Only two nights later, the Theatre Royal provided another special opportunity to see an acclaimed multi-platinum selling songwriter. This time it was Ben Folds, who performed an extraordinary two-hour solo show. Throughout his career, Folds has created a huge body of genre-bending music that has included pop albums as the front man for the melodic piano-based Ben Folds Five, multiple solo albums, as well as collaborations with artists from Sara Bareilles and Regina Spektor, to Weird Al and William Shatner.
A high-energy performance was promised and Folds certainly delivered. With just a Steinway on stage, he played some of his best-loved songs, more recent material and shared memorable and humorous episodes in his career. Highlights for me included “Landed”, “Brick”, “So There” - a moving break-up song - and the heartfelt “The Luckiest”. “Still Fighting It” and “Gracie” provided sweet moments - lovely songs written for his son and daughter respectively. With witty lyrics, brilliant, quirky storytelling and incredible piano playing, the night flew by. In the middle of “Steven’s Last Night in Town” a drum kit was assembled on stage and Folds enthralled us with an amazing drum solo which certainly maintained the energy of the show.
As a vocal coach I particularly loved how Folds got the audience involved, engaging us in singing four part harmonies - which sounded really effective. Again, this was a rare evening witnessing a world class musician and Folds was also rewarded with a rapturous reception. When a member of the audience informs Folds that it was 1997 when he last performed in Norwich, he estimated he will be back in another 21 years - hopefully it will be much sooner.
Amanda Palmer - OPEN, Norwich
The next night at OPEN Norwich I saw another charismatic performer and prolific songwriter, Amanda Palmer, who has a connection with Ben Folds. He produced and performed on her first solo album, 2008’s “Who Killed Amanda Palmer”. One half of cult punk-cabaret duo The Dresden Dolls and an alt-rock icon, Palmer is known for her honest songwriting and huge creative output. Her recent artistic work has diversely leapt from collaborations and film clips to new music, blogs and multi-media art.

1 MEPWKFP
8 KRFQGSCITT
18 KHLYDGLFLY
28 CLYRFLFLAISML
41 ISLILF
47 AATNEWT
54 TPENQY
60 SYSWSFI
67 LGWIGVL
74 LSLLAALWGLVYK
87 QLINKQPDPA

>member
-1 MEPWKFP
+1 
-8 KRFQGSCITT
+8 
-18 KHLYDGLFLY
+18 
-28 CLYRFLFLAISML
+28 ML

Treating us to another epic show, Palmer began the night with a ukulele cover of Radiohead’s “Creep” - the ultimate anthem about being different - whilst wandering through the crowd. This drew us straight into what was truly an inclusive and electrifying experience. From the powerful “Astronaut”, which features on the afore-mentioned debut album, we were on a unique and captivating journey where Palmer combined hard-hitting new material with requests for fan favourites from the revering audience. Also announcing that there will be some upcoming Dresden Dolls shows in London - already sold out on pre-sales - was met with major excitement.
A raw, engaging and passionate stage persona, Palmer spoke honestly of a tough few years’ and her new material is as powerful as ever; meditations on life, death, abortion and motherhood. The epic “A Mother’s Confession” - composed during an afternoon writing session - speaks of a new mum’s flaws and has a hypnotic refrain “at least the baby didn’t die.” There was also plenty of cabaret and dark humour such as The Dresden Doll’s “Coin-Operated Boy”.
In her 2014 memoir “The Art of Asking: How I Learned to Stop Worrying and Let People Help” Palmer wrote passionately about having the power to help each other and ask for things. She also examined the new relationship between artist and fan. Still walking her own unique artistic path, Norwich was certainly grateful to witness such an inspirational artist.